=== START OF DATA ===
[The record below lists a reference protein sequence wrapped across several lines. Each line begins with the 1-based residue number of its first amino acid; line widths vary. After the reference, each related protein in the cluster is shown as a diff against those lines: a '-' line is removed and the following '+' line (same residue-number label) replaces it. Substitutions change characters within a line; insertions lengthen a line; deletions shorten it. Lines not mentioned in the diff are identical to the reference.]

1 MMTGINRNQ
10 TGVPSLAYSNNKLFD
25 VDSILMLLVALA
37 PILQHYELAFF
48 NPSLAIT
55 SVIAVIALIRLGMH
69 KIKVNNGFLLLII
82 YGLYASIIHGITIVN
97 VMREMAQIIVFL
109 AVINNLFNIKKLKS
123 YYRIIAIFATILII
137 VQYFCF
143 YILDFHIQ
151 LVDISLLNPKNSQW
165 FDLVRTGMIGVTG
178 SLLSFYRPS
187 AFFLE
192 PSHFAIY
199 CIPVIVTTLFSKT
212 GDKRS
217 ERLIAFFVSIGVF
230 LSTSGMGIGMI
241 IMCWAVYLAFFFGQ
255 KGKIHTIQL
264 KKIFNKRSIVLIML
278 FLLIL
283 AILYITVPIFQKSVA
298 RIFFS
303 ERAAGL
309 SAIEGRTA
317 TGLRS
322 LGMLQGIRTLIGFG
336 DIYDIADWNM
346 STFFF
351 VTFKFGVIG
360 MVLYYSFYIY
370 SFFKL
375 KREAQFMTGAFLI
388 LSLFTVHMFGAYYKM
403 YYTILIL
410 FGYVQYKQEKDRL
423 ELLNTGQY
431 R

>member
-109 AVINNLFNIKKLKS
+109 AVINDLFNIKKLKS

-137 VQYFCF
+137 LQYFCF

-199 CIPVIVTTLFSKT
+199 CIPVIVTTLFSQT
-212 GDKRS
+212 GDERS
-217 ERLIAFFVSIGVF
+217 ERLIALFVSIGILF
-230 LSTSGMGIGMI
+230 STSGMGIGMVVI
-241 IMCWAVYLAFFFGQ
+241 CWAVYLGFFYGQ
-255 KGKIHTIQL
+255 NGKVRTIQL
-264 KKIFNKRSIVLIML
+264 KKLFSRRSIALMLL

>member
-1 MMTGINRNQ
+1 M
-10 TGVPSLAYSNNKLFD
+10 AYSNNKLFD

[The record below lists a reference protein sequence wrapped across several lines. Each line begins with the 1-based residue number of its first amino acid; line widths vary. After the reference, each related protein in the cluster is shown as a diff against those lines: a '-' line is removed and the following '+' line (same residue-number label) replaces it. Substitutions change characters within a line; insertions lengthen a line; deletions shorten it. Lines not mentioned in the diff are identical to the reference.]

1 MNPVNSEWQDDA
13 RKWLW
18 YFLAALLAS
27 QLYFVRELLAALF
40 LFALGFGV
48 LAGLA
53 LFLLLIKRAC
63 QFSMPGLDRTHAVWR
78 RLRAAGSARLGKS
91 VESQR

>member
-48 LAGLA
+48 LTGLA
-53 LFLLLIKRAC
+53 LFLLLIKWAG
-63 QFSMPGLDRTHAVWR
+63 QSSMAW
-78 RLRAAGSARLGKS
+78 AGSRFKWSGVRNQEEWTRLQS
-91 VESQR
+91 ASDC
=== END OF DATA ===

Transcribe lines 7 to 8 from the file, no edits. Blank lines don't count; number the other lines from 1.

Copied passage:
55 SVIAVIALIRLGMH
69 KIKVNNGFLLLII